The Book of Honor by Ted Gup
The Secret Lives and Deaths of CIA Operatives

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In the entrance of the CIA headquarters looms a huge marble wall into which seventy-one stars are carved-each representing an agent who has died in the line of duty. Official CIA records only name thirty-five of them, however. Undeterred by claims that revealing the identities of these "nameless stars" might compromise national security, Ted Gup sorted through thousands of documents and interviewed over 400 CIA officers in his attempt to bring their long-hidden stories to light. The result of this extraordinary work of investigation is a surprising glimpse at the real lives of secret agents, and an unprecedented history of the most compelling-and controversial-department of the US government.

From the Trade Paperback edition.

About Ted Gup

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Ted Gup is a legendary investigative reporter who worked under Bob Woodward at the Washington Post, and later at Time. He is a recipient of numerous awards, including the the George Polk Award and the Worth Bingham Prize. The author of The Book of Honor, Gup is a professor of journalism at Case Western Reserve University.From the Trade Paperback edition.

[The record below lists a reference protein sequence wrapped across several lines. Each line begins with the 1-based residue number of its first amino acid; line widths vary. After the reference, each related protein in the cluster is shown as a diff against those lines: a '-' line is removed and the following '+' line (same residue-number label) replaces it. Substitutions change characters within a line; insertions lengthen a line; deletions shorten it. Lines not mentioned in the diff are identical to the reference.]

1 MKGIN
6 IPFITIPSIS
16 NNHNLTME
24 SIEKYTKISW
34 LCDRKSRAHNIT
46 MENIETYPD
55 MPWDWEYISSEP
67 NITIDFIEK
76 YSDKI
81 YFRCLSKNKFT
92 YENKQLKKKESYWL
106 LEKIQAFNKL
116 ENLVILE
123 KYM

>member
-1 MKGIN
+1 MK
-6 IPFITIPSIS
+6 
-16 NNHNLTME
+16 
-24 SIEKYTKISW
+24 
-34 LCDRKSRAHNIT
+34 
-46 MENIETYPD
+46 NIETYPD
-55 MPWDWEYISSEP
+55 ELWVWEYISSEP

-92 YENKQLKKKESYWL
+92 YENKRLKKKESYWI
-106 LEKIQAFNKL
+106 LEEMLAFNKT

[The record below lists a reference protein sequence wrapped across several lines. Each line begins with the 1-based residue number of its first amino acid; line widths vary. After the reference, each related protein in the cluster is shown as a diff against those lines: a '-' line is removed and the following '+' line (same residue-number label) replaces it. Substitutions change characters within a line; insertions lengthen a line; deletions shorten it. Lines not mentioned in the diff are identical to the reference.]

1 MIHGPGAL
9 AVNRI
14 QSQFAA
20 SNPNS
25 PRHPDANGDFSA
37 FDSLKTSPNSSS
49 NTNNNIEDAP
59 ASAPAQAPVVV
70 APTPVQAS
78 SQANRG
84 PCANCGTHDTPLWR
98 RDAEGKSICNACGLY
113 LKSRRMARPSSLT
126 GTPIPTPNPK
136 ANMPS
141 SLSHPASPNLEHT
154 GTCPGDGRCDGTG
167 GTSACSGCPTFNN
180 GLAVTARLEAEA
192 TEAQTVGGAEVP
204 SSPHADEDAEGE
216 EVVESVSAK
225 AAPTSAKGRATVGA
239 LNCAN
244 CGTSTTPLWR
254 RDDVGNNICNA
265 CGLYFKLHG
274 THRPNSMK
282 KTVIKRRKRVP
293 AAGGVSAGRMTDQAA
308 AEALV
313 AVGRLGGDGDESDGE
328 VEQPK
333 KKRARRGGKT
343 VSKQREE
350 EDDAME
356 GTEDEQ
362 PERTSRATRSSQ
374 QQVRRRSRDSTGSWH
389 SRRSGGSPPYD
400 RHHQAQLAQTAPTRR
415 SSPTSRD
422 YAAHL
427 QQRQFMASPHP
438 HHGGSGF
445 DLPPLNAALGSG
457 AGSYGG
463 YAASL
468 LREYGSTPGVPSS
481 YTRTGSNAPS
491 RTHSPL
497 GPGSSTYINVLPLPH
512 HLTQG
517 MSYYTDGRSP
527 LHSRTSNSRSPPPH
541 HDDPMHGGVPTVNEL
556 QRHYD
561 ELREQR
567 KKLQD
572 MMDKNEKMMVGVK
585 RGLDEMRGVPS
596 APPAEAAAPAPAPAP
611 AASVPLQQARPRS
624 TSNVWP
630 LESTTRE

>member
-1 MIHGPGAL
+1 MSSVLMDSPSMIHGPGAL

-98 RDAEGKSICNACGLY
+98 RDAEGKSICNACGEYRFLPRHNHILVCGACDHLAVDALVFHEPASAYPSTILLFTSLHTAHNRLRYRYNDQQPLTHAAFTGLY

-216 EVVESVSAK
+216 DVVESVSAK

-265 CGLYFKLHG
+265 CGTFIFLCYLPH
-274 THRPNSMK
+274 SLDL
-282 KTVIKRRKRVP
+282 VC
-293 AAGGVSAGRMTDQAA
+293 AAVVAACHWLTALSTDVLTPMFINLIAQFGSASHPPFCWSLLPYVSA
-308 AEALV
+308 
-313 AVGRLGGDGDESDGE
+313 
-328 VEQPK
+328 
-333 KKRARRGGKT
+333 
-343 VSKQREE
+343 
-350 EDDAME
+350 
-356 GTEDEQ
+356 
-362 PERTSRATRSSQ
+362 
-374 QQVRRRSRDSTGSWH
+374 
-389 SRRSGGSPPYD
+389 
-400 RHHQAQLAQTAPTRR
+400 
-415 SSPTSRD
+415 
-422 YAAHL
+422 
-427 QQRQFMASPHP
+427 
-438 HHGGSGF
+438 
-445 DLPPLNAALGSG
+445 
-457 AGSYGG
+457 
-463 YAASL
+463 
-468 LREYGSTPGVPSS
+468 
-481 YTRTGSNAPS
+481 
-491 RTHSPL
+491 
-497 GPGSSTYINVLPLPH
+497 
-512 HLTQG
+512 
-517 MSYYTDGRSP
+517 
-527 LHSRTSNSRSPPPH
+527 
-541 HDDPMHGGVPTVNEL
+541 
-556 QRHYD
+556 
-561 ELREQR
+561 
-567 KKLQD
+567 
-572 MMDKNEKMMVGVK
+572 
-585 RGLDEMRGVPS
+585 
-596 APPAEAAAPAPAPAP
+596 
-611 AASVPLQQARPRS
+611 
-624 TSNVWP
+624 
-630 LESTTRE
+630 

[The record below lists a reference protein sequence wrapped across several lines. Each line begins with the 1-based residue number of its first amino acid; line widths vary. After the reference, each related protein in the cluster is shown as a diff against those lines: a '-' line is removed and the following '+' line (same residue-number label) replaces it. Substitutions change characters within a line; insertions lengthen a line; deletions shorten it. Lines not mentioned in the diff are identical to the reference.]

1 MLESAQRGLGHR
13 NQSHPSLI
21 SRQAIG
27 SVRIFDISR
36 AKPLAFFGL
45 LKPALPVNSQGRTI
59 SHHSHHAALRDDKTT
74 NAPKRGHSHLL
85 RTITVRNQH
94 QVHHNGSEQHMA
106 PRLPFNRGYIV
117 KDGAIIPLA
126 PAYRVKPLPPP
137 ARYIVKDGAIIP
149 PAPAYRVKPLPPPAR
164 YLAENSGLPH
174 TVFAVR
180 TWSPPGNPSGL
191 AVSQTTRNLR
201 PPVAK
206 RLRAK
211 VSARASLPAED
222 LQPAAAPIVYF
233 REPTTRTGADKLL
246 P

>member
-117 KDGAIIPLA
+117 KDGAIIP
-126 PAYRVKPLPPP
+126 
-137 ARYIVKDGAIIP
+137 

Published December 18, 2007 by Anchor. 396 pages
Genres: Biographies & Memoirs, History, Political & Social Sciences, War. Non-fiction

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Publishers Weekly

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A former investigative journalist with the Washington Post and Time and winner of a George Polk Award, Gup breaks a longstanding taboo in an expos that reveals the namesDand personal storiesDof some

May 01 2000 | Read Full Review of The Book of Honor: The Secret...

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